Monday, November 02, 2009

What Do Sonnets Sound Like?

What do Shakespeare’s sonnets sound like?  There’s no end of discussion about performance of the plays, what iambic pentameter and punctuation mean to the motivation of the characters, and even the stage directions.  But what of the sonnets? Intended for publication (or perhaps not?), we’re not used to hearing them performed in quite the same way.

Such is the challenge that Will Sutton over at I Love Shakespeare has taken upon himself, recording his performance of all 154 sonnets.

I’ve known about his site for awhile, and it took a reminder to get me off my butt and look at it more seriously.  After all, it takes awhile to listen to that many sonnets.  Will’s got his own embedded player as well, so you can follow along with the text of the sonnet while you listen to his performance.

Truthfully, though, the geek in me couldn’t resist a shortcut.  After admiring the site’s coding (nice use of XML, Will) I wrote a quick scraper to pull down all the MP3 files and get them onto my ipod.  I lose the text that way, but it’s the only real way I’m ever going to get the time to listen to them :).

The actual audio is interesting.  These are not “dramatic readings” like you might hear out of a Ralph Fiennes or Alan Rickman on the Love Speaks cd.  No, these are more like…how to put it, like a reference version.  There are actors who say “Well, this is *my* interpretation.”  I think Will’s approach is more that there is specifically a “right” way to do it, and he’s trying to deliver them that way.  It’s pretty clear that he’s doing this out of love for the material.  The audio production quality is quite high.  This does not sound like a guy sitting behind the built-in mic in his laptop.  There are no throat clears or unexpected pauses for breath.  He’s taken the task seriously and done a very nice job of it.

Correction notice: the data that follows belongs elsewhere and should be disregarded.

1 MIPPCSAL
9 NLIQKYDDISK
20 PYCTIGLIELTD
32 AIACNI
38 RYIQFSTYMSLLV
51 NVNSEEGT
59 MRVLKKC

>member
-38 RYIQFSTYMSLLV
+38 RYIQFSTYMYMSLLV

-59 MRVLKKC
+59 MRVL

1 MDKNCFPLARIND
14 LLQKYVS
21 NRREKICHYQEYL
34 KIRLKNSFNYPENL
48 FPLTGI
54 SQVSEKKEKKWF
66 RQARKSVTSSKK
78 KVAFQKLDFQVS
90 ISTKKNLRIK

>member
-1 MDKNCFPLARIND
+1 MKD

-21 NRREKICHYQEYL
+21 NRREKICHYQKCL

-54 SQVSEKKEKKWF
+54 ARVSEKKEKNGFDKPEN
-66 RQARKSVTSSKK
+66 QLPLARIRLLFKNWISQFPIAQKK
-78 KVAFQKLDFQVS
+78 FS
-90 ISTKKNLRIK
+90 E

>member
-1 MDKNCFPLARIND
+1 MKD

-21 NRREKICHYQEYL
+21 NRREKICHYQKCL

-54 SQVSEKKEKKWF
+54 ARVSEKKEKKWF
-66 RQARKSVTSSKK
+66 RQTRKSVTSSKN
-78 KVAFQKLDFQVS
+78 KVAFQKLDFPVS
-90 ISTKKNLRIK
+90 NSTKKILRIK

I’ll be the first to admit, I’m not qualified on how good his actual delivery is.  Is he pausing in all the right places, emphasizing where he should?  I mean, it sounds good to me.   I know you can’t listen to a long stream of them with no context – they start to run together.  That’s totally my fault for trying to play them like that.  Although it does actually make me think that he could try his had at an audiobook.  Make some bumpers that talk briefly about each sonnet, and then deliver the performance.  Repeat until done.  Wrap that all up into a single MP3 file, package it with a PDF, and put it out on the net.  Could be a big hit.  I know a number of sonnet books, but very few offer audio commentary.  Those that due, certainly do not do a performance of all 154.


Angela said...

We're working on sonnets in my Acting class right now. I'm doing #115.

Monica said...

I find it interesting that there is this focus on Sonnets recently. Here in Sarasota last month, I saw a dramatization of several of Shakespeare's sonnets, which were put into dialog with one another and then performed by a man and a woman. (this was only partially a success.)

I wonder what has brought about all this recent attention.

Stephanie Cowell said...

I was surprised that he did not flow the lines together for dramatic sense though he speaks with clarity. I have only listened to a few. I adore the sonnets like almost nothing else in poetry and am glad they are online in audio.

I wrote a novel about the love triangle of the sonnets called THE PLAYERS: A NOVEL OF THE YOUNG SHAKESPEARE published in 1997 by W.W. Norton. And oddly it has been getting a resurgence in interest now. I also had the great fortune to study one of the 13 extant copies of the original 1609 edition at Yale. It was a really mystical experience.

catkins said...

I think Will Sutton's readings are superb. They are well thought out, sensitive, and true to the text and context. Anyone interested in or studying The Sonnets should listen to his reading of all 154! Forget Ralph Fiennes and Alan Rickman, listen to Will Sutton--he will bring you closer to Shakespeare.

Emsworth said...

I really like these readings. I realize now that just as the plays were meant primarily to be performed, not read silently, the sonnets must have been written to be read aloud.

W.H. said...

I think the sonnets deserve more emotion than he gives em. i listened to a few and the words just sound flat to me, as if printed on a page. collection with commentary (of the first 48 only) is the 'some guy from new york' reading on itunes or at
very approachable and down to earth (though also not high on artistry)